British paleontologists have found the fossil of a 180-million-year-old, 33-foot-long “sea dragon” ichthyosaur in a lagoon about 100 miles north of London.
They say it’s the largest ichthyosaur ever found in Britain. It had a long snout, big eyes and big teeth. Ichthyosaurs, marine reptiles, first appeared in the early Jurassic Period and then disappeared about 90 million years ago. The fossil’s skull weighs more than a ton.
“It is a truly unprecedented discovery and one of the greatest finds in British paleontological history,” Dean Lomax, the leader of the group that excavated the fossil, said in a statement.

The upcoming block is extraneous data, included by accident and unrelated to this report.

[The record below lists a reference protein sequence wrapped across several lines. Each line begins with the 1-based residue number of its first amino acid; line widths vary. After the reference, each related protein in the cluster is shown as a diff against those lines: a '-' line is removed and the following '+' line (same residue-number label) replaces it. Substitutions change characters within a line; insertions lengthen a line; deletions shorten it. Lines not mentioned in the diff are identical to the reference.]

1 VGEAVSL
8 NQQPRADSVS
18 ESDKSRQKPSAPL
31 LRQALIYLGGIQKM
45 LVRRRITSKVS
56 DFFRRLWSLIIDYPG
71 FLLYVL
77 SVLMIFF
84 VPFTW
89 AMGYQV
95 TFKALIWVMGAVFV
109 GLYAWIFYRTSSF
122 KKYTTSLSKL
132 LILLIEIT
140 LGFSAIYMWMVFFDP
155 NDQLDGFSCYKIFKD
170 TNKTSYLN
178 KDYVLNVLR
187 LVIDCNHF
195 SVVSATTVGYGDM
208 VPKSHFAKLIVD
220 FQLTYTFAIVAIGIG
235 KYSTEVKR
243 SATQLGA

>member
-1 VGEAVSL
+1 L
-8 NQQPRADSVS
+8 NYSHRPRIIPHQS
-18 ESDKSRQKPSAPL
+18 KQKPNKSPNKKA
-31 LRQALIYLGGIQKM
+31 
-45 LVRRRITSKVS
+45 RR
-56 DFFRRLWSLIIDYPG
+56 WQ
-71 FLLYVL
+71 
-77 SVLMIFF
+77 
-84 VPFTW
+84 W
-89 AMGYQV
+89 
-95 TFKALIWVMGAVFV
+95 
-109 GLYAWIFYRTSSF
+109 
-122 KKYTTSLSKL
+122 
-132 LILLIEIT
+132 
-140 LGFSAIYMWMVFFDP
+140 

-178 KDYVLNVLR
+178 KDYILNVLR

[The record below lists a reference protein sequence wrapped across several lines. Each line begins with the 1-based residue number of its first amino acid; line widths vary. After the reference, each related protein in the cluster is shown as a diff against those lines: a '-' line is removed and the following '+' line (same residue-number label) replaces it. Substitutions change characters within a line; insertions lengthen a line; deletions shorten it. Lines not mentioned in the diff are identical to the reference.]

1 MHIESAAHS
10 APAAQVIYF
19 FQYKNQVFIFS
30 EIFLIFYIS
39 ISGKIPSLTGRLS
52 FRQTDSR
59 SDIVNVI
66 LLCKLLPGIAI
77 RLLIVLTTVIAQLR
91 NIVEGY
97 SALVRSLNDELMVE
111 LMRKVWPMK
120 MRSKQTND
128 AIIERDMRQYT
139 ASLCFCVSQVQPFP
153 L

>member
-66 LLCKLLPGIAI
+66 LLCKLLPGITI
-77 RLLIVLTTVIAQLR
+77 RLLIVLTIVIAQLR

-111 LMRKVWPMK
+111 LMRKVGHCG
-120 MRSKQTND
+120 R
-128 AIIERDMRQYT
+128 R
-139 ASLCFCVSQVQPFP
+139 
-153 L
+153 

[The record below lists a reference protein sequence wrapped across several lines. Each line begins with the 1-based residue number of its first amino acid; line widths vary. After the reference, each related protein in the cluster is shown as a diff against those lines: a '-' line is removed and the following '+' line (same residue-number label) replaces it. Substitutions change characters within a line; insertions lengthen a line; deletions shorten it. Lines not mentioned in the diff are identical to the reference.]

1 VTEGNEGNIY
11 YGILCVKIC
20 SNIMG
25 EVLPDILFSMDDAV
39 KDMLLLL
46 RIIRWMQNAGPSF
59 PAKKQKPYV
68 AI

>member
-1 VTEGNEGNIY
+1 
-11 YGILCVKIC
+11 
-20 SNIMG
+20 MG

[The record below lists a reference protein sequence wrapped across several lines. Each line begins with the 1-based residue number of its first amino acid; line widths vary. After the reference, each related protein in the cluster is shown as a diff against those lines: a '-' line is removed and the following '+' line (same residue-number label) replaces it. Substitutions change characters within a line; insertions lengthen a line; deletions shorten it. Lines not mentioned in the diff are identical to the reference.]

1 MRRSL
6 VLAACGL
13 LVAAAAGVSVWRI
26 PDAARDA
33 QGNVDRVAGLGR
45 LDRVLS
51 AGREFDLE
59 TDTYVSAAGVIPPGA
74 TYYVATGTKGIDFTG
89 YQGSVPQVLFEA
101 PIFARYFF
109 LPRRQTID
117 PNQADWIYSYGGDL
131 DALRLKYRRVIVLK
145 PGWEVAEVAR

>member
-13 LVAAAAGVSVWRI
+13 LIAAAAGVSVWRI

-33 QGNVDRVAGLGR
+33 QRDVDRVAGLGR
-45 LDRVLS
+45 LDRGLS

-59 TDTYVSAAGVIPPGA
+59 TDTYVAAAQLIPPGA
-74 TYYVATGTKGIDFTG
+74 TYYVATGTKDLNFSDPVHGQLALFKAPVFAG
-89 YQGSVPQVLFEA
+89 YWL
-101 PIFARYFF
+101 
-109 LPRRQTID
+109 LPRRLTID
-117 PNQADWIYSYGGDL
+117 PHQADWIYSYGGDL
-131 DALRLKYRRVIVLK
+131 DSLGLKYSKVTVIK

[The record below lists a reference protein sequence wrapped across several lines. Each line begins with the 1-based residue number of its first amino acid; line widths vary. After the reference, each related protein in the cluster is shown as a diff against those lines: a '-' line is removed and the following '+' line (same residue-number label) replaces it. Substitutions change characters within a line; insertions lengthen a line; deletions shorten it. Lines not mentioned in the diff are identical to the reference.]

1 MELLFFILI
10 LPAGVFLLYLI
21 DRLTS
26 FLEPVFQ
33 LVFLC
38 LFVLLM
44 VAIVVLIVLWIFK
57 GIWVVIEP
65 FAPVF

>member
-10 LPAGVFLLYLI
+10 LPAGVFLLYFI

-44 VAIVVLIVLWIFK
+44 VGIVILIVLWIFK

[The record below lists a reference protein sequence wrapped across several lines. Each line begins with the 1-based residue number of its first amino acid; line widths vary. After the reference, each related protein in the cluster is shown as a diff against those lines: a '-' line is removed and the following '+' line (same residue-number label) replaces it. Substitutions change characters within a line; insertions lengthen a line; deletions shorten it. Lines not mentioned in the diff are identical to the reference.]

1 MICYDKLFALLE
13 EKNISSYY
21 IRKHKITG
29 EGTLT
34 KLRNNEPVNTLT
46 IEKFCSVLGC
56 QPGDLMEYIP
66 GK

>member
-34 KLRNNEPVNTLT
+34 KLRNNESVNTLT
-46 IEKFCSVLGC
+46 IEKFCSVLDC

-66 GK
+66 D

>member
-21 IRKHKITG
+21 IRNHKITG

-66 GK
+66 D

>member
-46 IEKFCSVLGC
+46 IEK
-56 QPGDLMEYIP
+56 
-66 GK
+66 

The fossil was found in the Rutland Water Nature Reserve, after it was drained in a landscaping project. Joe Davis, the conservation team leader there, told The New York Times that he found it as he was walking in his waders. “I realized it might be something from the dinosaur era,” he said. “We could see these ridges and bumps. That’s when alarm bells started to ring.”
Davis alerted city officials who called in the scientists. They say it will take 18 to 24 months to preserve the ichthyosaur’s skeleton, and then they will put it on display. Read more: